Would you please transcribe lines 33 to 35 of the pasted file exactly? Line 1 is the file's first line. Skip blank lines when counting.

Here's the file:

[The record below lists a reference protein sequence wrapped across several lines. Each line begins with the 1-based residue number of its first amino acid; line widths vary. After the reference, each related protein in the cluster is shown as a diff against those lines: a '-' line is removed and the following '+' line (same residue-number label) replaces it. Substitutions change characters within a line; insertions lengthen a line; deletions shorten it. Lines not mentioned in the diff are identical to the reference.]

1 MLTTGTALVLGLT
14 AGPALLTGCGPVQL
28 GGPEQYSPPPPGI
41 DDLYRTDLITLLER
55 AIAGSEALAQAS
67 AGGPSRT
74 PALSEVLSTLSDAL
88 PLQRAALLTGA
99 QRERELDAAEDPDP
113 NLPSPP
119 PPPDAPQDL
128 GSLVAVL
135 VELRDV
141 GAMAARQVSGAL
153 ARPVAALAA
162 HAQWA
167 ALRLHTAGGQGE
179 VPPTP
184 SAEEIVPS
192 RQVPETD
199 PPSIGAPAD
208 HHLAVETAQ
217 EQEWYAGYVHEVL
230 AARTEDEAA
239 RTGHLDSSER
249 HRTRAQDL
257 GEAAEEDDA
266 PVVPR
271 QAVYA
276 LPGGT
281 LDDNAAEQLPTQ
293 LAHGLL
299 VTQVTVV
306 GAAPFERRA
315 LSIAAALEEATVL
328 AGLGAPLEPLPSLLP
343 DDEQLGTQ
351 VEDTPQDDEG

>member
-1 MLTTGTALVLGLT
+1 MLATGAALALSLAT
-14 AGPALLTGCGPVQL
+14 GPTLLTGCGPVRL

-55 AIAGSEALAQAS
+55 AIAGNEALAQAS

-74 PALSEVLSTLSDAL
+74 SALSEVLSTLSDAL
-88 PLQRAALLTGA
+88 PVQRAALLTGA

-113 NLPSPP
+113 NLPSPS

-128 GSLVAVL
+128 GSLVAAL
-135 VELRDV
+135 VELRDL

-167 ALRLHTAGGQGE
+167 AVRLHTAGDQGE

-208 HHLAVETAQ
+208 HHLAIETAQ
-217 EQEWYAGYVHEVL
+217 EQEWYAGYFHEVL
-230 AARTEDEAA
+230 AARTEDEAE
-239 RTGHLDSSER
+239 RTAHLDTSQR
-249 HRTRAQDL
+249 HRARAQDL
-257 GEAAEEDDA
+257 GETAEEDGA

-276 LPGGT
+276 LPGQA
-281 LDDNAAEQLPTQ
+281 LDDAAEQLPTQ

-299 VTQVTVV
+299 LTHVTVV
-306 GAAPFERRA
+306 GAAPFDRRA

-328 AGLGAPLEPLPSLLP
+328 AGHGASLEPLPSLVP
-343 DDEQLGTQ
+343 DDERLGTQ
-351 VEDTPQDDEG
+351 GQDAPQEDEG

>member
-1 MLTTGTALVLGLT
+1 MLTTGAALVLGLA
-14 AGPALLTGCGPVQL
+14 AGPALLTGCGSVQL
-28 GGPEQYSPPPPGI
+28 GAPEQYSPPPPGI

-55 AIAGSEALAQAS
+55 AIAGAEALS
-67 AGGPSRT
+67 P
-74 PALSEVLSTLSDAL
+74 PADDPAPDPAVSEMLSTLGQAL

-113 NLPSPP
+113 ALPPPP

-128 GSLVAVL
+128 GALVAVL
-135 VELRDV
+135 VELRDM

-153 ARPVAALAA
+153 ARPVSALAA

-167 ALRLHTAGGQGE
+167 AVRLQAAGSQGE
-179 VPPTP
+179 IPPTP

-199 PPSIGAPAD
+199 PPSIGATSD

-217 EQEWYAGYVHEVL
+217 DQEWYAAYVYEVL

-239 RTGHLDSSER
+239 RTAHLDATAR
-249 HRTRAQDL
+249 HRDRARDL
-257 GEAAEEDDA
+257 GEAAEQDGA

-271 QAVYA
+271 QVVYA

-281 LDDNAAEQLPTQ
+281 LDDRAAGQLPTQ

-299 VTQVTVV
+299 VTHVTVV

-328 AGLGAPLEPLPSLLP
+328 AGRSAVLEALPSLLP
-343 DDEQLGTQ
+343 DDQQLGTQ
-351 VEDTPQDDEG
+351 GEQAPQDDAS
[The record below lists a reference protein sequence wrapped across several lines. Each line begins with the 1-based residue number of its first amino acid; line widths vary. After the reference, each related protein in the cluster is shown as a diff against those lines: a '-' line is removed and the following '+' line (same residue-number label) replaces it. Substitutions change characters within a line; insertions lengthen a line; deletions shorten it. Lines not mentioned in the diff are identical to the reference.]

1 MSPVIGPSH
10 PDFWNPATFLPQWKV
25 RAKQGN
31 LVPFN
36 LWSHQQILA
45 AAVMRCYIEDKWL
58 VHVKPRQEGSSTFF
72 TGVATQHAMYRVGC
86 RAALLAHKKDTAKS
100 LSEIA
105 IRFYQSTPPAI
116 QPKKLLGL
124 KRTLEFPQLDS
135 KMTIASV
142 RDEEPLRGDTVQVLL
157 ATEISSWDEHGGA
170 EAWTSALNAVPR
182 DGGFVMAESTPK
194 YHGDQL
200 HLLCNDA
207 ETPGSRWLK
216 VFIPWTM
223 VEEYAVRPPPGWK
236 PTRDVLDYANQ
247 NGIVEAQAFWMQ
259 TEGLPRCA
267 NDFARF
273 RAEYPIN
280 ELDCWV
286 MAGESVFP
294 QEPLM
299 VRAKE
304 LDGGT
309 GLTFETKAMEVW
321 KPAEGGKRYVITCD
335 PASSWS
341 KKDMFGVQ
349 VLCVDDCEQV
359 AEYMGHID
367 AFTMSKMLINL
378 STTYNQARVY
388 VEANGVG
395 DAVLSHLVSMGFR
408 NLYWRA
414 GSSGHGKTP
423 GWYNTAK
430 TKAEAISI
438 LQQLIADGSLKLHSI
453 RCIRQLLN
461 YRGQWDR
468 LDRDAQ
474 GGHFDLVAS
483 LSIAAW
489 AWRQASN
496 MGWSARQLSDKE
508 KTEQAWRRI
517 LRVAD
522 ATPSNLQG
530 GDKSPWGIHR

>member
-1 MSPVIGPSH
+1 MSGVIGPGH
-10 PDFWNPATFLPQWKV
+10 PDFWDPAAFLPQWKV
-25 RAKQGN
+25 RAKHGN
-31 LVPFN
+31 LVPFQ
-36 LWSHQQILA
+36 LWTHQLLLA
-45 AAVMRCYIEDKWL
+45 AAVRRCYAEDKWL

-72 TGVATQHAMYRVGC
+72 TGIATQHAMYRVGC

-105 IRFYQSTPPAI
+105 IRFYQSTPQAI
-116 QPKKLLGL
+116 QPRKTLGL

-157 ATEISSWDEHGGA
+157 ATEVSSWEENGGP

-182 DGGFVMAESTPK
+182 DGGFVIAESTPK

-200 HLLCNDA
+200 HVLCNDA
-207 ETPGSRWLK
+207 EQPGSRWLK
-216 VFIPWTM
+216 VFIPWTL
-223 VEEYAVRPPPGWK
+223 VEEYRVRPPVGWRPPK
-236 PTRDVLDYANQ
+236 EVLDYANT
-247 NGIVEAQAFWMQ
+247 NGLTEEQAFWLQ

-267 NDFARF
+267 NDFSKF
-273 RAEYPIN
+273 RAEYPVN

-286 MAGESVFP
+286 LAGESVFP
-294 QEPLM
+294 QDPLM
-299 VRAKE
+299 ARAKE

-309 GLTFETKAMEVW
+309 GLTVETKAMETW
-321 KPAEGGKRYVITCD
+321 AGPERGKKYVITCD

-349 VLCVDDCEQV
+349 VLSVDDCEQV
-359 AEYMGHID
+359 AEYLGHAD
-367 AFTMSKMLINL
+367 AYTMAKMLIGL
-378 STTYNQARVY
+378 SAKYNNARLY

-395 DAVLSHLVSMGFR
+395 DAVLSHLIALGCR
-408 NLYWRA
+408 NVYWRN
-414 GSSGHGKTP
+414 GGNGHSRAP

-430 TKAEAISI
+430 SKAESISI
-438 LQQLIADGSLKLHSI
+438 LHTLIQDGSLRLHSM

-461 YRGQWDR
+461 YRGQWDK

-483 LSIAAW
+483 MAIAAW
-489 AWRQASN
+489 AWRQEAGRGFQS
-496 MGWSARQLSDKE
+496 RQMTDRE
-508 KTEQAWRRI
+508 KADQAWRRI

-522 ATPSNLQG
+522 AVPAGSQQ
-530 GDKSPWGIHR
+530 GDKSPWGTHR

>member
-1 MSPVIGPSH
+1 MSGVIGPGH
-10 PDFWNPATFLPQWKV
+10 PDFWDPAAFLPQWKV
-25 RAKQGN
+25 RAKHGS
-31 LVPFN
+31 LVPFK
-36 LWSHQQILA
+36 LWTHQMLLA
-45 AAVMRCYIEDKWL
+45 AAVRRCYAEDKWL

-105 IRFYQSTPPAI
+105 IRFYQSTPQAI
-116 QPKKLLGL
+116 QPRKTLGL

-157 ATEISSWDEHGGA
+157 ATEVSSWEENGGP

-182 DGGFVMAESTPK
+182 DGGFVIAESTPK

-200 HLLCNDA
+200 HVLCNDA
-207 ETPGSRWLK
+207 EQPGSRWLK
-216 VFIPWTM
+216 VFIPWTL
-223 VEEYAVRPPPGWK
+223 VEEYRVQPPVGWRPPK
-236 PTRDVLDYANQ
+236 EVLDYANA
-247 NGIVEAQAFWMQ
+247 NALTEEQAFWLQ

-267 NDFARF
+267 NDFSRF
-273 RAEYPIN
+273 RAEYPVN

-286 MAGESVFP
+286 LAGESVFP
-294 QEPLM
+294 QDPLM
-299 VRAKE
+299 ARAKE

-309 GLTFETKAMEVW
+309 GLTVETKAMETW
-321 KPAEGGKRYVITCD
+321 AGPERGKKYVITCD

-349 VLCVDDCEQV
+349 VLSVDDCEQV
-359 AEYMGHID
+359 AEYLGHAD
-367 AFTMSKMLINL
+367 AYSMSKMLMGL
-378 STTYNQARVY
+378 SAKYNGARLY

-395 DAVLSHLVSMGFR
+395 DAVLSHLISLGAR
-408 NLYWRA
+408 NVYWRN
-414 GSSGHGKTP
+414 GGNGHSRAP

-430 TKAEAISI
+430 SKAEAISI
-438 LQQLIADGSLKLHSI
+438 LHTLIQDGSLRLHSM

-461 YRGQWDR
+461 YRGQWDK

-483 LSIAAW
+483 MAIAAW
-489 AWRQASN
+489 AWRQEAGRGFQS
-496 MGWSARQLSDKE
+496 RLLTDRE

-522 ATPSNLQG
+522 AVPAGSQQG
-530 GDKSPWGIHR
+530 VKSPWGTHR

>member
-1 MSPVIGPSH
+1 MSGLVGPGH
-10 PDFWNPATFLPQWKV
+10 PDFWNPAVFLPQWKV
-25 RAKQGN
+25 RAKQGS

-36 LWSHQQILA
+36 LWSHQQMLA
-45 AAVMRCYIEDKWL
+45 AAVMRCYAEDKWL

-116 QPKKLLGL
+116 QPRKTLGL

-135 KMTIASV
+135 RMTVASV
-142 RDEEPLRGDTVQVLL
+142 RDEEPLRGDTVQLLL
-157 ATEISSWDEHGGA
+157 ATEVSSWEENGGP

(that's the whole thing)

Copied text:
293 LAHGLL
299 VTQVTVV
306 GAAPFERRA